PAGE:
In this category I found solutions like Datera very compelling. These are new highly specialised products for containers and cloud storage, with an impressive policy/provisioning engine. It’s quite clear that data is stored independently from the presentation and management/control layer or, to be more clear; once the data volume is provisioned the data path is always the result of a function of the cluster layout, while the policy applied to the volume isn’t fixed and pre-determined as in a traditional storage implementation. Even fault management is run differently from a traditional system, with the volume that lays itself out again to meet its policy goals.

Sounds complicated? It took me a while to to understand it. If you want to know more I strongly suggest you watch this demo from SFD10.

A special mention in this category goes to Coho Data. Maybe the only member of a data-path virtualisation sub-category, even though other vendors (like Hedvig, with its proxy, for example) are working, with alternative approaches, on products to further virtualise data access. Coho has an interesting SDS implementation which leverages SDN at the front-end. Something that could seem complicated but that brings several practical advantages, allowing it to virtualise both the data path and transportation layer.

Last, but not least, I’d like to include an open source solution: Ceph. It is another great example of SDS. And it is very similar to what I’ve already described. It has been maturing quickly lately, thanks to the efforts of Red Hat (and its investments), and the latest release is quite impressive, as is the near term roadmap. It’s no wonder it’s top of the charts when it comes to OpenStack and container storage.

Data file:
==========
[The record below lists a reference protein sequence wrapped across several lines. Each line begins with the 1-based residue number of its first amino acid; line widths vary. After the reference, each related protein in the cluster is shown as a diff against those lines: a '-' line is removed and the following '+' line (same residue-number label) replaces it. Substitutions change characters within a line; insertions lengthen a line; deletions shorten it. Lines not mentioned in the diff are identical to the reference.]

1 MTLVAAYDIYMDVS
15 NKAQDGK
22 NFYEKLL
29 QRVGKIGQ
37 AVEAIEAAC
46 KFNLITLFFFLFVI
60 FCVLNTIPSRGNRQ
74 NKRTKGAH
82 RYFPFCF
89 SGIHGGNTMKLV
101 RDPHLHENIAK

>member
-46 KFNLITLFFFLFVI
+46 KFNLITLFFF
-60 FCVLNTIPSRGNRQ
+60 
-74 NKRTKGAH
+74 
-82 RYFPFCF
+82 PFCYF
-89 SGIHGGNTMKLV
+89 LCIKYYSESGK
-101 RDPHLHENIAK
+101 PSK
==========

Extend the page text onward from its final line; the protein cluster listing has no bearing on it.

One thing that I think is important for this category of software-defined storage, is that this model really works only at scale. In smaller configurations, with very few nodes, there is limited freedom for policy management and constraints imposed by the cluster layout, which makes it, in practice, quite impossible to separate the various components. But these kinds of systems were born to manage large numbers of clients (containers or VMs) and huge capacities with the burden of traditional storage management.

Another interesting category is, of course, hyper-converged/VSA-based storage. This can be considered a sort of sub-category of what I have described above. It works in a similar way, but it has a specific purpose (serving VMs) and it’s highly integrated with the hypervisor. Examples of this category are everywhere, starting with Nutanix and going down to VMware's VSAN.

For many end users, this is the quintessence of SDS. In fact, in this case, the end user is usually a general purpose sysadmin who carves out the data volumes (or VMDKs) directly from a pool of shared resources. It is the system that does all the heavy lifting for them, meeting the characteristics defined by requested data protection or performance policies or SLAs. The primary goal of this type of product is to make storage transparent, and combining efficiency with ease of use.

Closing the circle

Have I left any categories out? As I mentioned, If I have, please leave a comment detailing the category you have in mind and why you think it is SDS, and where you see the separation between control and data planes. If you are just thinking about a software that you can install on a server, it’s not enough.

SDS is becoming the new black and the trend is clearly visible everywhere, with end users of all sizes. Traditional storage sales have been falling quite drastically for a while now and keeping an eye on how the market is evolving is a must – especially when you want to improve the TB/sysadmin ratio because of the growth of your infrastructure. ®